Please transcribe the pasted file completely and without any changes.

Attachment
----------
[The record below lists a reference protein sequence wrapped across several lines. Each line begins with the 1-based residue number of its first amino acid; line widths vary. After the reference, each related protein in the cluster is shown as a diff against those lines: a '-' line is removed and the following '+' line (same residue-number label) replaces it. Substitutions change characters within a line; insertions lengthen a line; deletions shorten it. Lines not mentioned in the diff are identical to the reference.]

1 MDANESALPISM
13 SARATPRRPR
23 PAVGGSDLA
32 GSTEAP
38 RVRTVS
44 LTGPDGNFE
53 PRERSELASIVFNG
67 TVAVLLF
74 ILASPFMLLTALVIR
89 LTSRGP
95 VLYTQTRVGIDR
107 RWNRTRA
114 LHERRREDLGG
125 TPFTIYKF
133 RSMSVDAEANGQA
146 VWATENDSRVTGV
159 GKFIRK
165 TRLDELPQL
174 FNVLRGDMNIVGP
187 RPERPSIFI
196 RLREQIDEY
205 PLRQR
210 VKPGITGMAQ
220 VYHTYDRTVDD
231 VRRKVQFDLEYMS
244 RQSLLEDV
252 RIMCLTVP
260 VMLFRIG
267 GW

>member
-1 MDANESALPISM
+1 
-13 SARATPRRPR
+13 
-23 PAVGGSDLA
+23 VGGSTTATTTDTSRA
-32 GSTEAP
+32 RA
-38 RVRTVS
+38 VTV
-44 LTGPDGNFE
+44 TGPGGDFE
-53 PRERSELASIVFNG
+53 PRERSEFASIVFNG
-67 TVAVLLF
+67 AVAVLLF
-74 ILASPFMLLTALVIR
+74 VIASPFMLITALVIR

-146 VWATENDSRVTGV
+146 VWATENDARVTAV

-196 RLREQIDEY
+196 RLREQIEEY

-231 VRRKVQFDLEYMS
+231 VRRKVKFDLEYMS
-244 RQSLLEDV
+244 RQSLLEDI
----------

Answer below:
[The record below lists a reference protein sequence wrapped across several lines. Each line begins with the 1-based residue number of its first amino acid; line widths vary. After the reference, each related protein in the cluster is shown as a diff against those lines: a '-' line is removed and the following '+' line (same residue-number label) replaces it. Substitutions change characters within a line; insertions lengthen a line; deletions shorten it. Lines not mentioned in the diff are identical to the reference.]

1 MDANESALPISM
13 SARATPRRPR
23 PAVGGSDLA
32 GSTEAP
38 RVRTVS
44 LTGPDGNFE
53 PRERSELASIVFNG
67 TVAVLLF
74 ILASPFMLLTALVIR
89 LTSRGP
95 VLYTQTRVGIDR
107 RWNRTRA
114 LHERRREDLGG
125 TPFTIYKF
133 RSMSVDAEANGQA
146 VWATENDSRVTGV
159 GKFIRK
165 TRLDELPQL
174 FNVLRGDMNIVGP
187 RPERPSIFI
196 RLREQIDEY
205 PLRQR
210 VKPGITGMAQ
220 VYHTYDRTVDD
231 VRRKVQFDLEYMS
244 RQSLLEDV
252 RIMCLTVP
260 VMLFRIG
267 GW

>member
-1 MDANESALPISM
+1 
-13 SARATPRRPR
+13 
-23 PAVGGSDLA
+23 VGGSTTATTTDTSRA
-32 GSTEAP
+32 RA
-38 RVRTVS
+38 VTV
-44 LTGPDGNFE
+44 TGPGGDFE
-53 PRERSELASIVFNG
+53 PRERSEFASIVFNG
-67 TVAVLLF
+67 AVAVLLF
-74 ILASPFMLLTALVIR
+74 VIASPFMLITALVIR

-146 VWATENDSRVTGV
+146 VWATENDARVTAV

-196 RLREQIDEY
+196 RLREQIEEY

-231 VRRKVQFDLEYMS
+231 VRRKVKFDLEYMS
-244 RQSLLEDV
+244 RQSLLEDI